Top african female sprinters face tougher hurdles to achieve more medals

September 23, 2013 5:36 pm0 comments by:

In our everyday lives, we are encouraged to participate in sports. Sports participation helps to improve an individual’s fitness or as a distress tool. It can be a powerful tool for cultural change within a society. I will like to throw a statistics to make my point about need for a cultural change.

Nigeria was on 24th on the medal table after 14 years, in the recent 14th IAAF World Championships, held in Moskva Russia. The last time was in 1999 7th IAAF World Championship held in Sevilla,Spain. Nigeria came 26th in the medal table. Gloria Alozie won silver in the 110Metres Hurdles. Francis Obikwelu came third in 200m.
Last year, Amantle Montsho won Gold in women’s 400m but it has been a blank in the 100 or 200 metres, in both men and women finals.

MontshoThis year 2013, Nigeria and Ivory Coast have two medals each. Both won by two women sprinters. In the recent years, African countries have been on medal table. Kenya, Ethiopia, South Africa and occasionally one country from the Continent win a surprise medal. Most of the achievements have been in the long distance events, relay events and a few occasions in the middle events such as 800m, 1500m.

Good athletes with African origin and potential medallist, choose to represent other non African countries. They are frustrated at lack of Government funding and recognition. The only viable solution is to canvas for highest bidder for their vest. This is why it was refreshing that 3 female athletes Blessings Okagbara, Murielle Ahoure and Amantle Montsho have won medals representing their country of origin. They have shown promise throughout their junior careers and carried it over to the senior ranks. They prove that the short distance sprints are not reserved for other Continents. The important bit is that they do not wish to run for another country in future events.

The obvious wish for the continent is that they keep the motivation and avoid the temptation to switch alliance. In previous years, it has been a norm for athlete to win a medal and then switch alliance within a year or two years. Gloria Alozie won the last medal in 1999 and then competed for Spain in 2001.

In my view, the main concern is the high hurdles that the 3 athletes have jumped to reach this stage. There is even a higher hurdle for girls born and raised in Africa to achieve this status. Currently, the 3 women athletes Blessings Okagbara and Murielle Ahoure, have taken the challenge to be role models. They have indicated that they wish to continue to represent their countries. This is a good sign for the future and we should in our individual ways help in their quest.

The worry is other sports such as football are way ahead in popularity among kids. Secondly, all 3 athletes train outside africa and rarely visit the country unless to compete for qualification. Thirdly, athletics is a short career especially for a female.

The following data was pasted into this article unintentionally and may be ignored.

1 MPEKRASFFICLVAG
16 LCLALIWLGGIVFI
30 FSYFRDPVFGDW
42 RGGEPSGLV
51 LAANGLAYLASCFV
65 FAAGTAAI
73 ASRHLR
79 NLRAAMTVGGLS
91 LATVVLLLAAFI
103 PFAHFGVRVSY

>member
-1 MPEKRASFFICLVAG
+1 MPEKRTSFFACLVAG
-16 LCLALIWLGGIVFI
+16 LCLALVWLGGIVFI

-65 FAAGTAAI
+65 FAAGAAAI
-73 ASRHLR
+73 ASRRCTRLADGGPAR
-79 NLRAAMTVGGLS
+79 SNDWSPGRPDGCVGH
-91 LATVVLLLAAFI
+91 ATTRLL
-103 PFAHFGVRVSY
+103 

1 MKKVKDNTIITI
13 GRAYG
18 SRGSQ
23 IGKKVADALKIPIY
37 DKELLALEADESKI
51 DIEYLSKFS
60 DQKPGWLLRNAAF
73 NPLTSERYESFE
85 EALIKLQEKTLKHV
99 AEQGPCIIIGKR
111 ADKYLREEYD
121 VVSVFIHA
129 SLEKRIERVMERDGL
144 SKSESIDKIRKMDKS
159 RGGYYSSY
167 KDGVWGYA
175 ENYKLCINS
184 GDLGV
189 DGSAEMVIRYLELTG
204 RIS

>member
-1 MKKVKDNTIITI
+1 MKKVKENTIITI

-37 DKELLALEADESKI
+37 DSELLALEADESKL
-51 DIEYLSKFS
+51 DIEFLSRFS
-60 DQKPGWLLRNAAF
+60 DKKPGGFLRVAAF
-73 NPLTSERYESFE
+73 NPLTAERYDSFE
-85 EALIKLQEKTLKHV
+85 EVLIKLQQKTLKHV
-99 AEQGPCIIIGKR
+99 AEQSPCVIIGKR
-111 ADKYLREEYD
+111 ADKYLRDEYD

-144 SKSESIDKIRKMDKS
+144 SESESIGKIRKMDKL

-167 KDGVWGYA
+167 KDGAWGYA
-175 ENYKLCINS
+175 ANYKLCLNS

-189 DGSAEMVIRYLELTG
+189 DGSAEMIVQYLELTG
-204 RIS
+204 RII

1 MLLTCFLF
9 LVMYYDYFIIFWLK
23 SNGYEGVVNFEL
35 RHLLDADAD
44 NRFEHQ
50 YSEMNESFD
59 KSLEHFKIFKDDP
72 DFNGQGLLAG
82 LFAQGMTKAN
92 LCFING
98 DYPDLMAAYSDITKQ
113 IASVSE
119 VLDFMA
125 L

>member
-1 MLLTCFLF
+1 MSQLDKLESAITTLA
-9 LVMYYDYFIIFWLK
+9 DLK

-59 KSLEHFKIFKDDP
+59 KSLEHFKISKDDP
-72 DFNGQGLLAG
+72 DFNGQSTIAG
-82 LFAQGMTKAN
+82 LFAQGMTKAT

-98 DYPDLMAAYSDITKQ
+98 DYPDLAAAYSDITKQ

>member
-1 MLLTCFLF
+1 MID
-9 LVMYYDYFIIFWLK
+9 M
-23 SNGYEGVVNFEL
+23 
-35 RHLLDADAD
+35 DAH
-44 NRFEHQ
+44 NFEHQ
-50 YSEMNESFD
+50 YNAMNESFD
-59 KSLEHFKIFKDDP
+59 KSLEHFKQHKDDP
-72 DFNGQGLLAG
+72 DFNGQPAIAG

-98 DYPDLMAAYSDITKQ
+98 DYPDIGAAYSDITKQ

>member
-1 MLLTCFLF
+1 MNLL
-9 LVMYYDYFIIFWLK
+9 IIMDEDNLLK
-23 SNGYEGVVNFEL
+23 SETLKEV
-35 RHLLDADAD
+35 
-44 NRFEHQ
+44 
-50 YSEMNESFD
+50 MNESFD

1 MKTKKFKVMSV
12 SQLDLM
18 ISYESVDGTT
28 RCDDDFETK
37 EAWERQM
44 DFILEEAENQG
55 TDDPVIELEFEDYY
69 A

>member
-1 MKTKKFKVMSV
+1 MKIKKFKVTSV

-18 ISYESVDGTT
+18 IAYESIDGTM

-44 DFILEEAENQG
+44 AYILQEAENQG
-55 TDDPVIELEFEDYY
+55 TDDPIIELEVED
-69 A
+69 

AhoureFor instance, Murielle Ahoure is known as the female Drogba, in reference to the National Team main striker. Whilst, Murielle takes this comparison in her stride, it shows football deep rooted popularity in her country, Ivory Coast.
In other continents, female athletes are known for their exploits and given financial funding to help with their training needs. In Africa, it is even difficult to get basic funding for popular sports like football. I am aware that to be role models, it helps if your audience get numerous chances to watch you train or compete. However, it is not practical for the 3 athletes to train in Africa, if the facilities are not up to scratch. It is also better to train with competitors that you will race against in actual competitions.

The next hurdle is to convince parents and girls, that you can earn a living as a professional athlete. In the last couple of years, there has been a cultural change in girls allowed to participate in sports. The key issue is whether you are able to earn a livelihood. Women footballers lead the way but it gradually getting transferred at a slow pace to athletics.

The final challenge is that athletic is not fashionable sports for girls. They view the toned athletes that have to be careful with nutrition and discipline training regime. Girls whilst conscious about their body prefer to have the option and enjoy a less disciplined lifestyle.

In life, we are faced with tougher hurdles but always find a solution. This should be applied to helping these 3 women athletes pave the way for other African sprinters. This is a new cycle in women sprinting as current world champions look to wind up their career. They should be honoured for winning the first ever medals in a women’s world 200 metres.

The Nigerian President Goodluck Jonathan is looking to be on the forefront in the cultural change. He rewarded Blessing Okagbara with N3m and her first coach Mr Daniel Esebinimo, with N3.5m. The president also promised them national honours and asked the Ministries of Sports and Finance to assist her preparations for 2016 Olympics.

Blessing Okagbara

I am glad that Blessing Okagbara has been promised financial backing to achieve glory in Rio 2016. My worry is this is one off gesture and does not extend to help in the long term for upcoming sprinters. The Namibian approach to improving the chances of gaining sprint medals in Rio 2016 is the way forward. Five of Namibia’s top athletes have left for Jamaica as part of a long term training programme. They will also study sport management and journalism at the University of Technology of Jamaica.

We should be doing more as continent to lower the bar for role models and even lower for upcoming athletes.

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